Discrimination against tenants on benefits is not unlawful, that’s according to new information published in a House of Commons briefing report: “Can private landlords refuse to let to Housing Benefit Claimants?”
It is not unlawful discrimination for a landlord or letting agent to refuse to let to a prospective tenant who is on benefit, that’s the main conclusion.
It would seem that receipt of benefits is not one of the protected characteristics as set out in the Equality Act 2010.
The new paper placed in the House of Commons library is specifically aimed at the issue of letting to benefit claimants, something that has produced some controversy in recent years between landlords at the homelessness charities.
The report lists a number of reasons why landlords do not let to claimants and claims they associate housing benefit tenants with rent arrears, anti-social behaviour and damage to property.
One major concern of landlords, which is addressed in the paper, is that Housing Benefit, also known as Local Housing Allowance, is paid to claimants, not landlords.
When the local authority makes the payments to tenant claimants, they are trusted by the system to pass the money to their landlords, rather than spend it on other things. However, that trust is not always born out inn practices and is not something many landlords are prepared to rely on.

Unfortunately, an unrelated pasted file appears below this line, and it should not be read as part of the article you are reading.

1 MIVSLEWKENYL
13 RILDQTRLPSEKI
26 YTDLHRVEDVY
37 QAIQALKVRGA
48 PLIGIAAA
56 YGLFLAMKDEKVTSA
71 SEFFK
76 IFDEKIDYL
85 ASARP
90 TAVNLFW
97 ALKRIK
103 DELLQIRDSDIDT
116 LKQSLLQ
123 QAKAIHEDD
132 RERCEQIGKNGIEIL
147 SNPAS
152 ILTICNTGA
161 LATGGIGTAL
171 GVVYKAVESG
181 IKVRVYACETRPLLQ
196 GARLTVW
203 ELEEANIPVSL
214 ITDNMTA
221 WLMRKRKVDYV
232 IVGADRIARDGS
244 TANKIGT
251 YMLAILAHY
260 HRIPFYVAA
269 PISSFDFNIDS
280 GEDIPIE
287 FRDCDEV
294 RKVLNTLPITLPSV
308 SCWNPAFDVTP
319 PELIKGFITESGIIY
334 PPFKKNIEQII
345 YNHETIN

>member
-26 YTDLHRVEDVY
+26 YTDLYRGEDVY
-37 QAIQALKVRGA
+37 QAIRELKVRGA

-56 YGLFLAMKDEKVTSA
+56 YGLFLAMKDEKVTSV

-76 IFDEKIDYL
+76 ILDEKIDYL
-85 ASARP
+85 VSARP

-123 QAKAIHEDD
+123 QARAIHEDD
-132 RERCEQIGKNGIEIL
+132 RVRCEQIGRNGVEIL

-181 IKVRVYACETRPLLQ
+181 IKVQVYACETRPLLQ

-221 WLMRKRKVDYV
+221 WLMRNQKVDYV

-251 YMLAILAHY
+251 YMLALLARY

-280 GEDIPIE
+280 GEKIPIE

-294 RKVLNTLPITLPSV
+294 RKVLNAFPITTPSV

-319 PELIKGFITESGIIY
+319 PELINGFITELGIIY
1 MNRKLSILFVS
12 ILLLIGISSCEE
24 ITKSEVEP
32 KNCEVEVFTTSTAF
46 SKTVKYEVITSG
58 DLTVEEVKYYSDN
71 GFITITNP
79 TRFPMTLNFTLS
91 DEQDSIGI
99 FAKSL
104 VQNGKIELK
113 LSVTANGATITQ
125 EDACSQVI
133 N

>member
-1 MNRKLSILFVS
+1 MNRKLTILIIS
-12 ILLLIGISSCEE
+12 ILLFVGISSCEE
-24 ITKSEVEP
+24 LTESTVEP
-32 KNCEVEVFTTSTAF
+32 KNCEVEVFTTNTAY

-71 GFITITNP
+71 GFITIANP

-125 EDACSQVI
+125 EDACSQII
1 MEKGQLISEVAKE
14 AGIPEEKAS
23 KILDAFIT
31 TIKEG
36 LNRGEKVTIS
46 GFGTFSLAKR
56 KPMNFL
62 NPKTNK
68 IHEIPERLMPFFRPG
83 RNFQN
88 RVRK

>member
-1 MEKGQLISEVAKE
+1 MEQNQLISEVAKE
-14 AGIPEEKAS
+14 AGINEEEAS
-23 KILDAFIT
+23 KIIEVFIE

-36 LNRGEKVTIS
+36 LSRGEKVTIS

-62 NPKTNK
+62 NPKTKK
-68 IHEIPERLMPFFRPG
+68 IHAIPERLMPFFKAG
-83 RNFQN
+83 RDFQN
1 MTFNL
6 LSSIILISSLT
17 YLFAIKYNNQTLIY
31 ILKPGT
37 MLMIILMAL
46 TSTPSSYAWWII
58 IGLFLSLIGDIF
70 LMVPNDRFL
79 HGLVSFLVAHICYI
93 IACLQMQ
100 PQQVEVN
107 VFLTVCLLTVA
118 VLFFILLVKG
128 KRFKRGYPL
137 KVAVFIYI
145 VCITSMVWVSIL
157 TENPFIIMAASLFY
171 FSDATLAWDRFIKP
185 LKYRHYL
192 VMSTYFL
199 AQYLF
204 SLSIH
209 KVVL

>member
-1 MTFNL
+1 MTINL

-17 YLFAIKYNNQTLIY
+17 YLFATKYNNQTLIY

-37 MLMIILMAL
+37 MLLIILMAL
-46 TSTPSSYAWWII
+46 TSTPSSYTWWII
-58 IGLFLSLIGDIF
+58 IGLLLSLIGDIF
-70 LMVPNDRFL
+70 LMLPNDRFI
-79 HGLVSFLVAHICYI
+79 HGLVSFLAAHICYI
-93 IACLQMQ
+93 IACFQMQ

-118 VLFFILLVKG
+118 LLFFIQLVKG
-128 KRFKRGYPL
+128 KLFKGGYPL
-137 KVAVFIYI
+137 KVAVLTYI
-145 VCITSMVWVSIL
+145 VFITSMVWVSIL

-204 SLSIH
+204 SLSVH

Very often the rents set by the Local Housing Allowance (a figure arrived at for various types of accommodation in all areas of the country by the Valuation office (VO)) are not sufficient to meet market rents for that locality. Therefore the tenant has to top-up the rent from their own pocket, again something some landlords are not prepared to place their trust in.
More recently, the roll-out of Universal Credit (UC), where six separated benefits are rolled into one and paid as one, again directly to the tenant, leads to anxiety on the part of many landlords over regular payments.
It is also the case that landlords renting to Housing Benefit tenants can come up against objections from the mortgages lenders and insurers.
According to the Residential Landlords Association (RLA) that reported on the publication, the new paper gives no definitive information on the extent to which claimants are turned away as private tenants, but quotes a 2016 survey for Crisis. This study found that 55% of landlords were unwilling to let to tenants on benefits.
House of Commons Library BRIEFING PAPER Number 7008, 8 March 2016
“Can private landlords refuse to let to Housing Benefit claimants?” – download pdf here
Refusing Benefit Tenants not Unlawful https://t.co/P3bT1Y2bkS
— LandlordZONE (@LandlordZONE) June 9, 2016